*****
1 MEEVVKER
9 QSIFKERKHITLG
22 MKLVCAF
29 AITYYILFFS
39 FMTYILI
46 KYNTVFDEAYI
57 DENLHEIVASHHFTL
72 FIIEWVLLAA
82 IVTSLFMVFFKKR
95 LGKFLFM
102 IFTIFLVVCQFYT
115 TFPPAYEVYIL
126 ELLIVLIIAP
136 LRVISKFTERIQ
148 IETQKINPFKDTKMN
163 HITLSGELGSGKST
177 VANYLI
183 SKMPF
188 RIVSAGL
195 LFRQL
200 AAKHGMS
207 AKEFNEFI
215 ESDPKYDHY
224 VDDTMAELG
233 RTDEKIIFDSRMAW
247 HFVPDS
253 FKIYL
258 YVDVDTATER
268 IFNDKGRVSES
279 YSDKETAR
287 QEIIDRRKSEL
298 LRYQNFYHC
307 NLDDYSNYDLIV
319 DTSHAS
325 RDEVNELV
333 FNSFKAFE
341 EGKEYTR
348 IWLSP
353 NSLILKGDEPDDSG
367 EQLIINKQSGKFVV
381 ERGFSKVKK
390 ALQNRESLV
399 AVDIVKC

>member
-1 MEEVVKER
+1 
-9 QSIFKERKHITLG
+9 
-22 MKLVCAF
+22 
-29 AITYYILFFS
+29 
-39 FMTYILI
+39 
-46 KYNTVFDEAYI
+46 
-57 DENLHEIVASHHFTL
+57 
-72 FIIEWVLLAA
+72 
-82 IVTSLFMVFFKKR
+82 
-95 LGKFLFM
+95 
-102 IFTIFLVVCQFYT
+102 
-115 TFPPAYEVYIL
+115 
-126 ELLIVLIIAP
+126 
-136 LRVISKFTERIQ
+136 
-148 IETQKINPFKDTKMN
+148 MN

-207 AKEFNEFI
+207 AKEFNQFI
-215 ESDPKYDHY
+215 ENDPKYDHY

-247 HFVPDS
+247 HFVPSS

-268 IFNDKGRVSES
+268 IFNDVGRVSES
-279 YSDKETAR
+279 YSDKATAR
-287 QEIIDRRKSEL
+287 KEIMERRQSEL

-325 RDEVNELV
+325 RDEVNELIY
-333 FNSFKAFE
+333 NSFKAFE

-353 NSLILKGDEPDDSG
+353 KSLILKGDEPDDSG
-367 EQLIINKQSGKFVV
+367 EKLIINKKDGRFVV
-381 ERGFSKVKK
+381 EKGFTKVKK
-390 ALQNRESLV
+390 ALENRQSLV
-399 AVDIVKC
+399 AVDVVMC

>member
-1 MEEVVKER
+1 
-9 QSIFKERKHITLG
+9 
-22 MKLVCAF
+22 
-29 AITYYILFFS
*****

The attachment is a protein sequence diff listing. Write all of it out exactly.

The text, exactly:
1 MEEVVKER
9 QSIFKERKHITLG
22 MKLVCAF
29 AITYYILFFS
39 FMTYILI
46 KYNTVFDEAYI
57 DENLHEIVASHHFTL
72 FIIEWVLLAA
82 IVTSLFMVFFKKR
95 LGKFLFM
102 IFTIFLVVCQFYT
115 TFPPAYEVYIL
126 ELLIVLIIAP
136 LRVISKFTERIQ
148 IETQKINPFKDTKMN
163 HITLSGELGSGKST
177 VANYLI
183 SKMPF
188 RIVSAGL
195 LFRQL
200 AAKHGMS
207 AKEFNEFI
215 ESDPKYDHY
224 VDDTMAELG
233 RTDEKIIFDSRMAW
247 HFVPDS
253 FKIYL
258 YVDVDTATER
268 IFNDKGRVSES
279 YSDKETAR
287 QEIIDRRKSEL
298 LRYQNFYHC
307 NLDDYSNYDLIV
319 DTSHAS
325 RDEVNELV
333 FNSFKAFE
341 EGKEYTR
348 IWLSP
353 NSLILKGDEPDDSG
367 EQLIINKQSGKFVV
381 ERGFSKVKK
390 ALQNRESLV
399 AVDIVKC

>member
-1 MEEVVKER
+1 
-9 QSIFKERKHITLG
+9 
-22 MKLVCAF
+22 
-29 AITYYILFFS
+29 
-39 FMTYILI
+39 
-46 KYNTVFDEAYI
+46 
-57 DENLHEIVASHHFTL
+57 
-72 FIIEWVLLAA
+72 
-82 IVTSLFMVFFKKR
+82 
-95 LGKFLFM
+95 
-102 IFTIFLVVCQFYT
+102 
-115 TFPPAYEVYIL
+115 
-126 ELLIVLIIAP
+126 
-136 LRVISKFTERIQ
+136 
-148 IETQKINPFKDTKMN
+148 MN

-207 AKEFNEFI
+207 AKEFNQFI
-215 ESDPKYDHY
+215 ENDPKYDHY

-247 HFVPDS
+247 HFVPSS

-268 IFNDKGRVSES
+268 IFNDVGRVSES
-279 YSDKETAR
+279 YSDKATAR
-287 QEIIDRRKSEL
+287 KEIMERRQSEL

-325 RDEVNELV
+325 RDEVNELIY
-333 FNSFKAFE
+333 NSFKAFE

-353 NSLILKGDEPDDSG
+353 KSLILKGDEPDDSG
-367 EQLIINKQSGKFVV
+367 EKLIINKKDGRFVV
-381 ERGFSKVKK
+381 EKGFTKVKK
-390 ALQNRESLV
+390 ALENRQSLV
-399 AVDIVKC
+399 AVDVVMC

>member
-1 MEEVVKER
+1 
-9 QSIFKERKHITLG
+9 
-22 MKLVCAF
+22 
-29 AITYYILFFS